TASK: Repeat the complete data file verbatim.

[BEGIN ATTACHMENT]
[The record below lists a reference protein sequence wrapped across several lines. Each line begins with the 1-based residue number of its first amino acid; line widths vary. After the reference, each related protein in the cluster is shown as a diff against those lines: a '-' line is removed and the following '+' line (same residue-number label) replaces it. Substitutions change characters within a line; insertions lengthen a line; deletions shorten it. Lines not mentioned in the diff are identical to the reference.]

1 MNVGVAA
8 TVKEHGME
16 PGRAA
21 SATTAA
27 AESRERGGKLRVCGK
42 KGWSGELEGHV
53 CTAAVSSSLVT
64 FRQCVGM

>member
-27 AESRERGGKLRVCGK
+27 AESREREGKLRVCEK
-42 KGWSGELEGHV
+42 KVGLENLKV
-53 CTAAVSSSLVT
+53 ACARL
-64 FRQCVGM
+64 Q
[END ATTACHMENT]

[The record below lists a reference protein sequence wrapped across several lines. Each line begins with the 1-based residue number of its first amino acid; line widths vary. After the reference, each related protein in the cluster is shown as a diff against those lines: a '-' line is removed and the following '+' line (same residue-number label) replaces it. Substitutions change characters within a line; insertions lengthen a line; deletions shorten it. Lines not mentioned in the diff are identical to the reference.]

1 MNVGVAA
8 TVKEHGME
16 PGRAA
21 SATTAA
27 AESRERGGKLRVCGK
42 KGWSGELEGHV
53 CTAAVSSSLVT
64 FRQCVGM

>member
-27 AESRERGGKLRVCGK
+27 AESREREGKLRVCEK
-42 KGWSGELEGHV
+42 KVGLENLKV
-53 CTAAVSSSLVT
+53 ACARL
-64 FRQCVGM
+64 Q